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ND: Obama Wins Handily; Romney Ahead

By Josh White
Barack Obama beat Hillary Clinton handily in North Dakota tonight, taking 61 percent of the vote in the Democratic caucus. Clinton won 37 percent of the vote, with tiny percentages going to John Edwards and Dennis Kucinich.

The turnout of nearly 19,000 voters trounced earlier records, nearly doubling the 10,000 voters who turned out for Democratic caucuses in the previous vote.

Obama scored 11,477 votes to Clinton's 6,883, an indication that his strong campaigning in the state paid off. Obama has 10 full-time paid staffers in North Dakota, the largest effort the state has ever seen. Clinton relied on a volunteer staff and fell far short in a race for one of the smallest delegate totals in the nation, at 21.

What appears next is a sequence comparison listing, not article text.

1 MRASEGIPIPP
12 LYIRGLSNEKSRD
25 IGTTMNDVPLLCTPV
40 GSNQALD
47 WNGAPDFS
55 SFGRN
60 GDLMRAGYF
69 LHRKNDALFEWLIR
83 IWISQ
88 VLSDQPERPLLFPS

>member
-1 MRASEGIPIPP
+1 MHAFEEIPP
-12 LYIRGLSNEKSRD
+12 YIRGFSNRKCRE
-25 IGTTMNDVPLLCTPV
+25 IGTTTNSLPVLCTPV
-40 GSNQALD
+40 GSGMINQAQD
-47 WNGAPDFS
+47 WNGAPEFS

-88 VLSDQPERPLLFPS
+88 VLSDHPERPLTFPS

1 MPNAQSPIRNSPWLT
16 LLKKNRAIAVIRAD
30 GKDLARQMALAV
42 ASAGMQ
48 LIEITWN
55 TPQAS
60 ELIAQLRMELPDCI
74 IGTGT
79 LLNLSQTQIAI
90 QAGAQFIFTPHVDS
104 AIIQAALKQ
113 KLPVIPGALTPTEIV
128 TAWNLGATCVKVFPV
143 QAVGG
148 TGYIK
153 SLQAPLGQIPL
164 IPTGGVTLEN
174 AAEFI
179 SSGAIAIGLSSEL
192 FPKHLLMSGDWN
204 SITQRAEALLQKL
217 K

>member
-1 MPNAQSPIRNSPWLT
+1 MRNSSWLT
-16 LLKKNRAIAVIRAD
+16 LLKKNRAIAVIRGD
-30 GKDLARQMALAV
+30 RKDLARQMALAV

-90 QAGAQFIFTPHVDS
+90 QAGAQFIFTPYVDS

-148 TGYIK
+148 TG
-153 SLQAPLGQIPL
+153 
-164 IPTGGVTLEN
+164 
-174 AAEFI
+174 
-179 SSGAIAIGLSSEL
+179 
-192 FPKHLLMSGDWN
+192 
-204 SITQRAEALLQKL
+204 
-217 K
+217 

"This demonstrates that North Dakotans are sick of Republican leadership in this state," said Rick Gion, press officer for the North Dakota Democratic Party. "We had a record turnout for a reason."

According to Deb Seminary, communications director for the North Dakota Republican Party, Mitt Romney was well ahead of John McCain as of 10:20 p.m., with 81 percent of the state's districts reporting. Romney had 37 percent of the vote and McCain, with 23 percent, was in a tight race for second with Ron Paul (21 percent) and Mike Huckabee (19 percent).

By washingtonpost.com editors  |  February 5, 2008; 11:11 PM ET
Categories:  B_Blog , Midwest , Primaries , The Democrats , The GOP  
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